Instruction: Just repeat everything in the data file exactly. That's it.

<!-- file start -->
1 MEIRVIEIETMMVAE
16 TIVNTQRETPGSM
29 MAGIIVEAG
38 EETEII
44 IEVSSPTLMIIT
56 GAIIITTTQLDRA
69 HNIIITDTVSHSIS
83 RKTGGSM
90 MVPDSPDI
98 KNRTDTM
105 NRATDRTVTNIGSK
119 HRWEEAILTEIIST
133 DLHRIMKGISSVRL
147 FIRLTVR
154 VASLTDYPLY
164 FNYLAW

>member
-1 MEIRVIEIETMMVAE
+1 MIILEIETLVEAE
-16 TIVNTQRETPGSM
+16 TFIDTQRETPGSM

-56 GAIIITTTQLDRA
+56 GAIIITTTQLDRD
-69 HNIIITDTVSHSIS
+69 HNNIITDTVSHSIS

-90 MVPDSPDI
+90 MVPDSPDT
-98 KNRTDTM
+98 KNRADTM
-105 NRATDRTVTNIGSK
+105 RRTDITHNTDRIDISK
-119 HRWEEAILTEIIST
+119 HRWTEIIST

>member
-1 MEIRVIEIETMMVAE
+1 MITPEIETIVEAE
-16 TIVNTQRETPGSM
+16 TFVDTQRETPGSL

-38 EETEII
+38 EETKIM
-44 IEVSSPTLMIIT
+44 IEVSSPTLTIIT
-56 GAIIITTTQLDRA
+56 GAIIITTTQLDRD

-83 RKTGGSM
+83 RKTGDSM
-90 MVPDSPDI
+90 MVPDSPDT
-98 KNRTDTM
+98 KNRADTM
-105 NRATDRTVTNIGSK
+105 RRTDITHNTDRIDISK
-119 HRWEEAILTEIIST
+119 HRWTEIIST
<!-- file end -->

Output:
1 MEIRVIEIETMMVAE
16 TIVNTQRETPGSM
29 MAGIIVEAG
38 EETEII
44 IEVSSPTLMIIT
56 GAIIITTTQLDRA
69 HNIIITDTVSHSIS
83 RKTGGSM
90 MVPDSPDI
98 KNRTDTM
105 NRATDRTVTNIGSK
119 HRWEEAILTEIIST
133 DLHRIMKGISSVRL
147 FIRLTVR
154 VASLTDYPLY
164 FNYLAW

>member
-1 MEIRVIEIETMMVAE
+1 MIILEIETLVEAE
-16 TIVNTQRETPGSM
+16 TFIDTQRETPGSM

-56 GAIIITTTQLDRA
+56 GAIIITTTQLDRD
-69 HNIIITDTVSHSIS
+69 HNNIITDTVSHSIS

-90 MVPDSPDI
+90 MVPDSPDT
-98 KNRTDTM
+98 KNRADTM
-105 NRATDRTVTNIGSK
+105 RRTDITHNTDRIDISK
-119 HRWEEAILTEIIST
+119 HRWTEIIST

>member
-1 MEIRVIEIETMMVAE
+1 MITPEIETIVEAE
-16 TIVNTQRETPGSM
+16 TFVDTQRETPGSL

-38 EETEII
+38 EETKIM
-44 IEVSSPTLMIIT
+44 IEVSSPTLTIIT
-56 GAIIITTTQLDRA
+56 GAIIITTTQLDRD

-83 RKTGGSM
+83 RKTGDSM
-90 MVPDSPDI
+90 MVPDSPDT
-98 KNRTDTM
+98 KNRADTM
-105 NRATDRTVTNIGSK
+105 RRTDITHNTDRIDISK
-119 HRWEEAILTEIIST
+119 HRWTEIIST